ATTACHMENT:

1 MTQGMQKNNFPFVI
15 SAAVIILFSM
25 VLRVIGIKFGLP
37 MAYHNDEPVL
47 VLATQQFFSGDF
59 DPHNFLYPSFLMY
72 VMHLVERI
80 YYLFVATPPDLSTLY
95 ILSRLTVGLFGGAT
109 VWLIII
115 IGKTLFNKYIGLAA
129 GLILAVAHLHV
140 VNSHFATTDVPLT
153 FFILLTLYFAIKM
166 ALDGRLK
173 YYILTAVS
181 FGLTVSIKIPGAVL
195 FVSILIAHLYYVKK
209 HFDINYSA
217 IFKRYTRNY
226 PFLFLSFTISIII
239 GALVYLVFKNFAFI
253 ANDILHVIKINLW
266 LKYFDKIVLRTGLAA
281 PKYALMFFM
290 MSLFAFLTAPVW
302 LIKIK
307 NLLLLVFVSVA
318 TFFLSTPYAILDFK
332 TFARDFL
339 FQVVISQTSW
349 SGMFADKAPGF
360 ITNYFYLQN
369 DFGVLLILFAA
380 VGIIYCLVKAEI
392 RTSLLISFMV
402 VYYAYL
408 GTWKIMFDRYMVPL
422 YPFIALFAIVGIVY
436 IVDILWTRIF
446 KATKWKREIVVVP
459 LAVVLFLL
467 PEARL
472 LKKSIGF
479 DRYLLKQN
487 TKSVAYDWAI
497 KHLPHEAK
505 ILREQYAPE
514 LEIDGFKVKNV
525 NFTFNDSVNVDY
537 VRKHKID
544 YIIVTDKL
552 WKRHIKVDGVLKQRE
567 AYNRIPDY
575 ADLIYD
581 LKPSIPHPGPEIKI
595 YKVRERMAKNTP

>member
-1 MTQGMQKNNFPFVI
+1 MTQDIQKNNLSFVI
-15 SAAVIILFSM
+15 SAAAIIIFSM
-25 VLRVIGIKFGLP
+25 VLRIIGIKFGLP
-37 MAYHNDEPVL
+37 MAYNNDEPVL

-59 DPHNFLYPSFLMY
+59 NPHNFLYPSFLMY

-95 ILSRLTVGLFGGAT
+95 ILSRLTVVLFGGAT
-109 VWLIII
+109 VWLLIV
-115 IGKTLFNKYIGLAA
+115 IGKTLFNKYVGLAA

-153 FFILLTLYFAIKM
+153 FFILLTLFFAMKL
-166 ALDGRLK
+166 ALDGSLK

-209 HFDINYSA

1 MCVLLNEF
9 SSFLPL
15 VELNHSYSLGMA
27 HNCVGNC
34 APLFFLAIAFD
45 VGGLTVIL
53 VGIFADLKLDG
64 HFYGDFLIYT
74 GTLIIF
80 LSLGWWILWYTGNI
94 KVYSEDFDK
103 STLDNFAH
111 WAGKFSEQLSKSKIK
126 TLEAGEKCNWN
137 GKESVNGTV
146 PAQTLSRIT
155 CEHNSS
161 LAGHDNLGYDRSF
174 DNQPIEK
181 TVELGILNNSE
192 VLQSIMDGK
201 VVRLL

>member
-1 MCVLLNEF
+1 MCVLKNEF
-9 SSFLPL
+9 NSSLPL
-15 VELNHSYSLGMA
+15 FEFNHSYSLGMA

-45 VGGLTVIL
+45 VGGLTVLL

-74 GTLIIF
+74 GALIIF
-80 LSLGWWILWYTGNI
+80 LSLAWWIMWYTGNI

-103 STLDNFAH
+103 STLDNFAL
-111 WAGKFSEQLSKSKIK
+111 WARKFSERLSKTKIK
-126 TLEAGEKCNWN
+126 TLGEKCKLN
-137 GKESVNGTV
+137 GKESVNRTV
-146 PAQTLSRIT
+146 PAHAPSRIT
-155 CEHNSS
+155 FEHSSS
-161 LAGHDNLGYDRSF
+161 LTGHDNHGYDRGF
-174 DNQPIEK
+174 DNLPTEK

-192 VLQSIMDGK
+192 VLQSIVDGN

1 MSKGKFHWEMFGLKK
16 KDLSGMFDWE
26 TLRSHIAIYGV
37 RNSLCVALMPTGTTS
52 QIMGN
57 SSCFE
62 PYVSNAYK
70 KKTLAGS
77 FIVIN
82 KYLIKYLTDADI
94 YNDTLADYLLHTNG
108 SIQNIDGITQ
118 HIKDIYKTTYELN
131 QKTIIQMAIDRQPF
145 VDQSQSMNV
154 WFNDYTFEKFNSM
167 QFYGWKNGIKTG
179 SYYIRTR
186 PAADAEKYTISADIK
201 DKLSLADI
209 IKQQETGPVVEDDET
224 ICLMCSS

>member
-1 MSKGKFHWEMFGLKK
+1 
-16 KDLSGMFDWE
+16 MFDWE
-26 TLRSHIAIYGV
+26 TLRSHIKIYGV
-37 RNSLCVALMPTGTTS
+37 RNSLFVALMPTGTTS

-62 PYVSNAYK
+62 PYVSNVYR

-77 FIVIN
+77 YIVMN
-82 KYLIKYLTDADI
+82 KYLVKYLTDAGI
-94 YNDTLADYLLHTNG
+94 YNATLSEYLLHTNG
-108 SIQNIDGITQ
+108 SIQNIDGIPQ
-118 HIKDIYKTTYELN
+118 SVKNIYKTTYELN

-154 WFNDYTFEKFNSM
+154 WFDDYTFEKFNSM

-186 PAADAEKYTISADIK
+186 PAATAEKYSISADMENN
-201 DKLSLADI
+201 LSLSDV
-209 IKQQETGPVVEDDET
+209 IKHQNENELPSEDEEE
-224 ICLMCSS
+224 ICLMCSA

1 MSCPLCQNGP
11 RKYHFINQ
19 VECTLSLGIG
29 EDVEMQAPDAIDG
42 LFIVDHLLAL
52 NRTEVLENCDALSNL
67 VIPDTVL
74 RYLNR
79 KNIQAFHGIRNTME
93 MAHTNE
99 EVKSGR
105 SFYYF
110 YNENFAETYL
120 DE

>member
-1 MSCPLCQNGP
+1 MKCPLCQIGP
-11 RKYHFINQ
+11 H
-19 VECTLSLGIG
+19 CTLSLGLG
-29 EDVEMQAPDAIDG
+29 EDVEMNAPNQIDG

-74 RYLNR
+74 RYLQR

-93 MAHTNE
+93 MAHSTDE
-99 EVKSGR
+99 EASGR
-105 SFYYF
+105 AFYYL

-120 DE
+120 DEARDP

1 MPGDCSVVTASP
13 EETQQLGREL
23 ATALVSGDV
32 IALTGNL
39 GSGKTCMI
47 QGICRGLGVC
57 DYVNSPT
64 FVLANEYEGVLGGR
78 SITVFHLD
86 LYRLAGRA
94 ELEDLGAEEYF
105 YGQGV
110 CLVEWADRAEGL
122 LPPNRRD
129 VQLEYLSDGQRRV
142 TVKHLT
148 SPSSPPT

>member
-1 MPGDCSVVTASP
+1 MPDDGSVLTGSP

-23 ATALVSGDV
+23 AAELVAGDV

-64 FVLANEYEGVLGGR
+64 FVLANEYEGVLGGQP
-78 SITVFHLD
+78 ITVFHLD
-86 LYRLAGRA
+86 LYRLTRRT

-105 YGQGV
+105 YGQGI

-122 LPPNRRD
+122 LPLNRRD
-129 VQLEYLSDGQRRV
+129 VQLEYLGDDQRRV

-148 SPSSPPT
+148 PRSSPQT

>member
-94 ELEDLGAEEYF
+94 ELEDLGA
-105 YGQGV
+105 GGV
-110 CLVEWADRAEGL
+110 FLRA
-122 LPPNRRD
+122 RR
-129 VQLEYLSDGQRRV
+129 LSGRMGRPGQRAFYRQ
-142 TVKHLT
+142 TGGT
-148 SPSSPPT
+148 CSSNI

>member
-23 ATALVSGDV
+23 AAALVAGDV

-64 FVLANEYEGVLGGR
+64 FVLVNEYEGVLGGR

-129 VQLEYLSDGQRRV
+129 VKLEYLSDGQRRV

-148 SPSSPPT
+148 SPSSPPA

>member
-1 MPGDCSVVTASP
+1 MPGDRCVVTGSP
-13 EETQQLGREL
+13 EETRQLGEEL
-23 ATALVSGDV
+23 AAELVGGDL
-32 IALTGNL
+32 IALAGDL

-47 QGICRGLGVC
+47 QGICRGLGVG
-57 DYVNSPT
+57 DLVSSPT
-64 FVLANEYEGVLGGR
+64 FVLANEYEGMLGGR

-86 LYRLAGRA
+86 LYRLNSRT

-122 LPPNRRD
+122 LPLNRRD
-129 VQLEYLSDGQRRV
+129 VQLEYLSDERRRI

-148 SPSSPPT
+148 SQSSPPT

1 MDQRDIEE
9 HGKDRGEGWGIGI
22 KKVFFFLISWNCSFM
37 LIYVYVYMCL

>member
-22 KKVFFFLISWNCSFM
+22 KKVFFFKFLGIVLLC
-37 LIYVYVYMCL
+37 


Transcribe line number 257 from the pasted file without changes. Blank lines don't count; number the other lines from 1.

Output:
+94 ELEDLGA